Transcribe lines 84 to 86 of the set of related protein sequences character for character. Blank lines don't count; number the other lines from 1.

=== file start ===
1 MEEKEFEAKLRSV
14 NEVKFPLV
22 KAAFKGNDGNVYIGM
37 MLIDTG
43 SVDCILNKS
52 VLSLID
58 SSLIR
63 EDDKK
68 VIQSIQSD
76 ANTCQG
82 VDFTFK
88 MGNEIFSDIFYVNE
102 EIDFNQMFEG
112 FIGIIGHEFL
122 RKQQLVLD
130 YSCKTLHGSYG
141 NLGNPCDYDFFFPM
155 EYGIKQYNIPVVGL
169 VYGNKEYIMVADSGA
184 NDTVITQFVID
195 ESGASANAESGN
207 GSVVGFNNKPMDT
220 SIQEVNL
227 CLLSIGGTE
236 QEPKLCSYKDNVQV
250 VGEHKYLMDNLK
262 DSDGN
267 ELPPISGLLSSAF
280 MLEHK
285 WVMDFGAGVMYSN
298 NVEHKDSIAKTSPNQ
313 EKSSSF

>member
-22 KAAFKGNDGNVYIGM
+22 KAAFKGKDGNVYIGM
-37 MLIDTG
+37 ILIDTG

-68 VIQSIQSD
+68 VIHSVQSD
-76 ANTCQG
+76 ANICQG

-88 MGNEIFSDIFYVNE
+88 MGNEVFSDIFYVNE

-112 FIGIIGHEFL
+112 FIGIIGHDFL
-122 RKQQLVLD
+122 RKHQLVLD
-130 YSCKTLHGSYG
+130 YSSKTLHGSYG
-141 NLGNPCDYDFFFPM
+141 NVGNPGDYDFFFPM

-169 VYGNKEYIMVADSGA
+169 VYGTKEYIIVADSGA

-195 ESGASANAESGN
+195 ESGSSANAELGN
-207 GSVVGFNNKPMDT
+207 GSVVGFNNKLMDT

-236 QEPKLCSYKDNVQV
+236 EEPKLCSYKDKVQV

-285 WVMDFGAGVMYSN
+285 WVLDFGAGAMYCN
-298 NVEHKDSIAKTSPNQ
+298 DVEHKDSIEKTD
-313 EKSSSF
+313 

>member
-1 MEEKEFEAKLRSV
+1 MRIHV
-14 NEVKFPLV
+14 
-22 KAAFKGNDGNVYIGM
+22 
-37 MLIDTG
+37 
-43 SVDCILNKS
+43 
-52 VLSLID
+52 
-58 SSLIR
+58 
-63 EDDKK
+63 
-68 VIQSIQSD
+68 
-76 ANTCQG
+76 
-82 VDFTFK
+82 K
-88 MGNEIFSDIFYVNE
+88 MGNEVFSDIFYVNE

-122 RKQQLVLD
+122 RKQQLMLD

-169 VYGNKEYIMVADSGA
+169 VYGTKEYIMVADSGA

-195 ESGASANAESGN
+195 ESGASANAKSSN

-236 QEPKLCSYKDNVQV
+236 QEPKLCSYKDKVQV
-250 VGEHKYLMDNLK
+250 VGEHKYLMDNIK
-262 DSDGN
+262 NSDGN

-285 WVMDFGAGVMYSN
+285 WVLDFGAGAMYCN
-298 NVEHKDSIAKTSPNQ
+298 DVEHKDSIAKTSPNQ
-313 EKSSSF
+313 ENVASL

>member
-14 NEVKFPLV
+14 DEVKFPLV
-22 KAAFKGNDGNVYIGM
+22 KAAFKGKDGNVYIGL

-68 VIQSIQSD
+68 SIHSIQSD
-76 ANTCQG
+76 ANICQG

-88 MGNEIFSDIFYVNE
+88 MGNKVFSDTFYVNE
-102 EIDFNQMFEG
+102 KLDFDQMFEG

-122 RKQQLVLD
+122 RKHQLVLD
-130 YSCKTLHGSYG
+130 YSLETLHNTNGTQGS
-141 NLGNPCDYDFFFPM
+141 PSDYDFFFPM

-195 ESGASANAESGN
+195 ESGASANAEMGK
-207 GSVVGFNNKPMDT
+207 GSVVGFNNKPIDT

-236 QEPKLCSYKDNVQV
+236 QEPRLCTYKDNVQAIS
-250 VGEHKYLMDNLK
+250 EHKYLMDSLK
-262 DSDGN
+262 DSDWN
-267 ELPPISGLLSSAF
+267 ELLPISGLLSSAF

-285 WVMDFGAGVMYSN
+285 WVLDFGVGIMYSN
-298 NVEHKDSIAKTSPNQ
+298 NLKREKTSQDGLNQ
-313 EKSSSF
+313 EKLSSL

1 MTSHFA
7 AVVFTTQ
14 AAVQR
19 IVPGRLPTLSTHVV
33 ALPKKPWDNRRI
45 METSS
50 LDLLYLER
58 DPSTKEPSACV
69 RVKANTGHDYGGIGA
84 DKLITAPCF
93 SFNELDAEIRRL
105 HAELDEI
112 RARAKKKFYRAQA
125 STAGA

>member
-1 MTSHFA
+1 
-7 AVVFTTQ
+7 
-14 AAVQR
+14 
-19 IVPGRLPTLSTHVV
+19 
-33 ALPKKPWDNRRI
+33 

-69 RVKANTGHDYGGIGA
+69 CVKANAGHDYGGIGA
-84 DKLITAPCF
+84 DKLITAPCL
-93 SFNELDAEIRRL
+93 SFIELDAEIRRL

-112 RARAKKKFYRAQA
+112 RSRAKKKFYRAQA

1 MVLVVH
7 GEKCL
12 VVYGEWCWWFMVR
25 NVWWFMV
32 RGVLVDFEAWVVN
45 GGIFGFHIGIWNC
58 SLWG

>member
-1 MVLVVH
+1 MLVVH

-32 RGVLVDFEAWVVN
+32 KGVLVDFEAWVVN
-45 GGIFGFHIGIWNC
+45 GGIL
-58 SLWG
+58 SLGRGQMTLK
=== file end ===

+68 
-76 ANTCQG
+76 